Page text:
A stacking interpretation of the tolling provision compromises the clear objective behind a statute of limitations, which encourages the prompt presentation of claims. See e.g., Havens v. Ritchey, 582 N.E.2d 792, 794 (Ind. 1991). As the Payton court pointed out, stacking essentially allows a plaintiff to stretch the limitations period beyond recognition, and it allows a claim to languish over the medical providers’ heads well in excess of the applicable two-year occurrence-based statute of limitations in malpractice claims.

Stacking the 90 days onto any time that remained before filing the proposed complaint also is inconsistent with the language of the tolling statute. The statute states that the statute of limitations is tolled “to” a period of 90 days after the panel opinion, not “for a period of” 90 days. The use of the word “to” suggests that the Legislature intended 90 days to be a stopping point.

Finally, it is difficult to see why a malpractice plaintiff would need more than 90 days after the panel process ends to decide whether to file a complaint. By the time the panel process ends, both parties have had the opportunity to gather any relevant records and conduct discovery. The parties also have the opinions of three experts who have reviewed the case. It is therefore highly unlikely that adopting the nonstacking Payton rule would cause any hardship to malpractice plaintiffs. And if a particular plaintiff needed additional time to decide whether to file a complaint, the plaintiff could ask for a tolling agreement.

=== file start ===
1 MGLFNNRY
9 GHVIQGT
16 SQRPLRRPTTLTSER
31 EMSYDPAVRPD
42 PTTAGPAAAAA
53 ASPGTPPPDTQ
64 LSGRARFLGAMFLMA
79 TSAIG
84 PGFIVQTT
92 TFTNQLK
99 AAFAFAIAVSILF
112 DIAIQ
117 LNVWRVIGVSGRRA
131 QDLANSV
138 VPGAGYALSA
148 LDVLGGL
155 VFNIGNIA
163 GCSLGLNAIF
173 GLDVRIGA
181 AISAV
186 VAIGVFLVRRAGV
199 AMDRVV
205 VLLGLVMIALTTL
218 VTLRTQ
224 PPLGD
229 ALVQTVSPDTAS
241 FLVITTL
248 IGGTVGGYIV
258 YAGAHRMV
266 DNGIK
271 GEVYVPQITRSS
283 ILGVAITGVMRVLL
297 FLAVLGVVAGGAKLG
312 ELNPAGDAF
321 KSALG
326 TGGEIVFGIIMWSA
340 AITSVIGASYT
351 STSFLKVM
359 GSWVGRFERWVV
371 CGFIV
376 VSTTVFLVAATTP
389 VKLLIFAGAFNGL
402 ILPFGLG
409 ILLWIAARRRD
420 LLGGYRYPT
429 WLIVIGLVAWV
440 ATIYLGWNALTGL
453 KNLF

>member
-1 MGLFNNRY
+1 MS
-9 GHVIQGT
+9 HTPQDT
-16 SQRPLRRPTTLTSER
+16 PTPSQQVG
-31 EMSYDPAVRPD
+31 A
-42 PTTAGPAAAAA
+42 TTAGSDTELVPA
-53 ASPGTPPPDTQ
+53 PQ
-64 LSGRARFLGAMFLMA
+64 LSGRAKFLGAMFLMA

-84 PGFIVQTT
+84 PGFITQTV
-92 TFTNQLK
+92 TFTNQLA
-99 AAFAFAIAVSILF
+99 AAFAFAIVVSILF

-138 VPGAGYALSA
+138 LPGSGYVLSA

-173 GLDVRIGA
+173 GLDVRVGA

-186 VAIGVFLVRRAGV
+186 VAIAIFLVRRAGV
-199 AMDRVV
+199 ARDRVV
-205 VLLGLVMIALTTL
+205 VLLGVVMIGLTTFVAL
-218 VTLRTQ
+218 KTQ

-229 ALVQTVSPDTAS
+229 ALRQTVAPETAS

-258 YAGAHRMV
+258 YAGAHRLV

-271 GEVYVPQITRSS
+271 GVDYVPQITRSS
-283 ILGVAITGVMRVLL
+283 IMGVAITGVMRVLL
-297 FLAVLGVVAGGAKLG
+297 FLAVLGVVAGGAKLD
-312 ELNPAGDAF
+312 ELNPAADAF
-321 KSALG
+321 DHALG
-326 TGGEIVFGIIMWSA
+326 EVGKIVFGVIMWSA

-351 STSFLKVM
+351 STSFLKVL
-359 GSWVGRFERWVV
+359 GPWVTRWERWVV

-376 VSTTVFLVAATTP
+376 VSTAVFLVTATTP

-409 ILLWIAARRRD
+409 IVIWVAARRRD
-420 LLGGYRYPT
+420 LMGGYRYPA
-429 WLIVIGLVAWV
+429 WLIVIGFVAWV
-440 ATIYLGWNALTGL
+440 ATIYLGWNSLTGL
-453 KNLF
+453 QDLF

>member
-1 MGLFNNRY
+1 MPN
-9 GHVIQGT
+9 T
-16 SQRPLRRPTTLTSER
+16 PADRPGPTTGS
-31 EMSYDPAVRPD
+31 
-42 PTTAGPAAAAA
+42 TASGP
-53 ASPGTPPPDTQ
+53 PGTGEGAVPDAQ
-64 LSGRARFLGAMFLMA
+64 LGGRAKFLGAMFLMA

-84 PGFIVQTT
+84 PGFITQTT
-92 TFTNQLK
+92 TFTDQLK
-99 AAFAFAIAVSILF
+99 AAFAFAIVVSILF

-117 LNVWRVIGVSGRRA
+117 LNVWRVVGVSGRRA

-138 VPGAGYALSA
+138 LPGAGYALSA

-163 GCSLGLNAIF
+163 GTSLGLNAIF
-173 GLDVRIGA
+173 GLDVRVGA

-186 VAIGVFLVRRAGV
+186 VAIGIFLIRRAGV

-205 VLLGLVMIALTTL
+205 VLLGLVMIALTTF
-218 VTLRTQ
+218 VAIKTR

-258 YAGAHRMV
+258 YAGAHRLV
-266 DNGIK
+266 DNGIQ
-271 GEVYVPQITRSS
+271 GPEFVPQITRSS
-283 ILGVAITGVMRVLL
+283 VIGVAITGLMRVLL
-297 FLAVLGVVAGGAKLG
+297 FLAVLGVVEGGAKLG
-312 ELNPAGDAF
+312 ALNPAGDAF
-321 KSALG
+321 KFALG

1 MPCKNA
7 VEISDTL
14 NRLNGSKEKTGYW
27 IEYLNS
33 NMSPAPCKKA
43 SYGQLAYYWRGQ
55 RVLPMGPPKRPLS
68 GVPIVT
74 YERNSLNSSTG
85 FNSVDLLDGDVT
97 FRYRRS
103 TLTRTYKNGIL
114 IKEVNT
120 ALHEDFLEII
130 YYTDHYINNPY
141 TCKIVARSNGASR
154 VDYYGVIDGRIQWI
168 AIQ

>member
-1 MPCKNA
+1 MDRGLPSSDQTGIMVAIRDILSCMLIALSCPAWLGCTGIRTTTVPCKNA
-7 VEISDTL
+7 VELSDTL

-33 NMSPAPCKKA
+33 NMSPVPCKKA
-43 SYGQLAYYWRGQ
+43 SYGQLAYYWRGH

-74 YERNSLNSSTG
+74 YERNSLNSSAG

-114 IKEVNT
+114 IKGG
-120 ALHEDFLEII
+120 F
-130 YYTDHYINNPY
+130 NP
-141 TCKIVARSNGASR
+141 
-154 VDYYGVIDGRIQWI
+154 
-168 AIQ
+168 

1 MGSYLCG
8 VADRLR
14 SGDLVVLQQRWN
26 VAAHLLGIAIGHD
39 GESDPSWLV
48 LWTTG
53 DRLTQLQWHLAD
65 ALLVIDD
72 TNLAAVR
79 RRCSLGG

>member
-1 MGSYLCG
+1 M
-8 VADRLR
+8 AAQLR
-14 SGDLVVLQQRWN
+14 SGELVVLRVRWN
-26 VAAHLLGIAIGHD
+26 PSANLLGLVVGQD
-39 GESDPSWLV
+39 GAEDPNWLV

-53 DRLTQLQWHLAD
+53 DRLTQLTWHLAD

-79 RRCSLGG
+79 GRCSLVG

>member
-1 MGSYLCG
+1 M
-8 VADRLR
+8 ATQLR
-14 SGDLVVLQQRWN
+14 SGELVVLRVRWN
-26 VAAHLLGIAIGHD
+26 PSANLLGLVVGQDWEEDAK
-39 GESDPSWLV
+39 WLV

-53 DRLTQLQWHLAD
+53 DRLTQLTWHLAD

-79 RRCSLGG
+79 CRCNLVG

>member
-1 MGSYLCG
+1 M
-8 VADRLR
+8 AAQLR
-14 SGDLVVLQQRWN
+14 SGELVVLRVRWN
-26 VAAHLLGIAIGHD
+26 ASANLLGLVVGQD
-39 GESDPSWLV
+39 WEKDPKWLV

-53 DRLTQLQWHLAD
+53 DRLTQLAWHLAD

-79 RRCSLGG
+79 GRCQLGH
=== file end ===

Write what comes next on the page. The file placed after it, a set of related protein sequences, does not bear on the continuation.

Although most trial courts will likely view the Indiana Supreme Court’s decision as binding precedent, urging the court to reexamine its stance or the General Assembly to modify the statute is clearly warranted. One body or the other should clearly indicate that the 90-day period is not stacked based upon a variety of compelling policy considerations and the purposes of the Act and its statute of limitations.•

Mr. Ramsey and Ms. Hart are associates with Murphy Ice & Koeneman in Fort Wayne and are members of the Defense Trial Lawyers of Indiana. The opinions expressed in this article are those of the authors.